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Dawn Metzger v. Pike County

February 28, 2011

DAWN METZGER,
PLAINTIFF
v.
PIKE COUNTY, DEFENDANT



The opinion of the court was delivered by: Judge James M. Munley United States District Court

Judge Munley

MEMORANDUM

Before the court for disposition is Defendant Pike County's motion for summary judgment on Plaintiff Dawn Metzger's complaint. The motion has been fully briefed and is ripe for disposition.

BACKGROUND

Plaintiff Dawn Metzger ("Metzger") worked for Pike County as the Director of Pike County Children and Youth Services ("CYS") as an at-will employee. (Def.'s Statement of Undisputed Material Facts ("SUMF") ¶¶ 1-3 (Doc. 23)). CYS is a county agency charged with administering the Pennsylvania Child Protective Services laws. (SUMF ¶ 6).

Defendant Pike County ("Pike County" or "the County") is governed by a Board of Commissioners which at the relevant time period included Commissioners Harry Forbes ("Forbes"), Richard Caridi ("Caridi"), and Karl Wagner. (SUMF ¶ 4). The Board of Commissioners is charged with oversight of CYS and is responsible for hiring and supervising CYS employees. (SUMF ¶ 8).

One of the children under CYS's care was an eight-year-old boy named A.W. A.W. lived with his foster parents, Arthur and Lisa Moriarty. (SUMF ¶ 12). Attorney Stephen Guccini was the court-appointed Guardian ad litem for A.W. (SUMF ¶ 10). In January of 2009, CYS Supervisor Stacey DeGroat ("DeGroat") brought A.W.'s case to Metzger's attention. (Metzger Dep. 44 (Doc. 30-1)). According to Metzger, in the second week of January, A.W. had twice punched an aide in the face, attacked a school principal, acted in a sexually explicit manner in a classroom, and ran from the school. (Id. at 46).

On January 14, 2009 (SUMF ¶ 17), Metzger decided that A.W. needed to be evaluated at the Meadows Psychiatric Hospital ("the Meadows") located in Centre Hall, Pennsylvania. (SUMF ¶ 13). Metzger had consulted with Assistant Director Tammy McCullough ("McCullough") and Placement Supervisor Kathy McCloskey ("McCloskey") and received medical assistance payment approval from Community Care Behavioral Health prior to the transfer. (Pl.'s Counterstatment of Material Facts ("CMF") ¶ 13 (Doc. 31); Metzger Dep. at 48-49).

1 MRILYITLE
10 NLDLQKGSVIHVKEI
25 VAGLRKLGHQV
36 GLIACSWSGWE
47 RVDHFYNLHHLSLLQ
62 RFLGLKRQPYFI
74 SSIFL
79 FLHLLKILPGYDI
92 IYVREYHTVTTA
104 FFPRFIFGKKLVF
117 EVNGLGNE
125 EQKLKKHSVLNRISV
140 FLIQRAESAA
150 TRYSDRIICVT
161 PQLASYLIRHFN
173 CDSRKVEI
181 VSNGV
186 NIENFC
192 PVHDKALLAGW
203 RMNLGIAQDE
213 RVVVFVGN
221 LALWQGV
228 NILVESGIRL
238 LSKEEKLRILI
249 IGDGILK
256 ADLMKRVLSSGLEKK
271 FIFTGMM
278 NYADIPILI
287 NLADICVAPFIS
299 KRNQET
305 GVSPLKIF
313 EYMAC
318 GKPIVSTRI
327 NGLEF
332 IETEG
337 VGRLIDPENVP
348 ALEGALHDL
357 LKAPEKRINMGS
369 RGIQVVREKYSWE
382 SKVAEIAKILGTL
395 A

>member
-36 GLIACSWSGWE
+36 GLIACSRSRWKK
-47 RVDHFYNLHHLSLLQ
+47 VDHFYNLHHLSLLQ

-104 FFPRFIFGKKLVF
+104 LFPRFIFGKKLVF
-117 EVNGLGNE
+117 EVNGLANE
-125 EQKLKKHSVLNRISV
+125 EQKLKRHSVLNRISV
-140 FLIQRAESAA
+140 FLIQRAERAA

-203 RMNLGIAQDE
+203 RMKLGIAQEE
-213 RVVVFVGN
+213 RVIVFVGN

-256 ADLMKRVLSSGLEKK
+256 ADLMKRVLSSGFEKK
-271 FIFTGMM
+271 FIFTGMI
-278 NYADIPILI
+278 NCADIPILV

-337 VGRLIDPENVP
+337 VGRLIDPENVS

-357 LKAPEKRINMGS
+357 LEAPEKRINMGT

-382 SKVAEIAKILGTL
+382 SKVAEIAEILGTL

The Meadows facility is 190 miles from where A.W. lived with his foster parents and the drive takes three and one-half hours. (SUMF ¶ 14). According to the County, the evaluation would have required an overnight stay, but Metzger indicates this is not necessarily so. (SUMF ¶ 15; CMF ¶

15). According to Metzger, a psychiatric evaluation is equivalent to a medical evaluation, and she considered it to be a hospital visit, not a transfer. (Metzger Dep. at 51-52).

The record is clear that Metzger did not obtain permission from Guccini or notify him of A.W.'s transportation for evaluation until A.W. was already on the way. (SUMF ¶¶ 16, 17). Metger disputes, however, whether notice to a guardian ad litem was required since CYS was the legal custodian of A.W. and the evaluation was an emergency. (CMF ¶¶ 16, 17). Metzger also indicates that she tried to call Guccini as a courtesy prior to A.W. being transported, but Guccini was not available to take his call because he was in a trial. (Metzger Dep. at 55). Metzger only provided one hour's notice to A.W.'s foster parents before CYS employees arrived to transport A.W. (SUMF ¶ 20). Metzger indicates that McCloskey was responsible for notifying the foster parents. (CMF ¶ 20). The fosterparents were called sometime between 4:10 p.m. and 5:00 p.m. and informed of the evaluation scheduled for that night. (SUMF ¶¶ 20, 45). CYS employees did pick up A.W. from his foster parents. (SUMF ¶ 21). According to Social Worker Terry Sears, A.W. tried to shut the door on the CYS employees but acceded to his foster parents' advice to agree to be transported for an evaluation. (SUMF ¶ 22).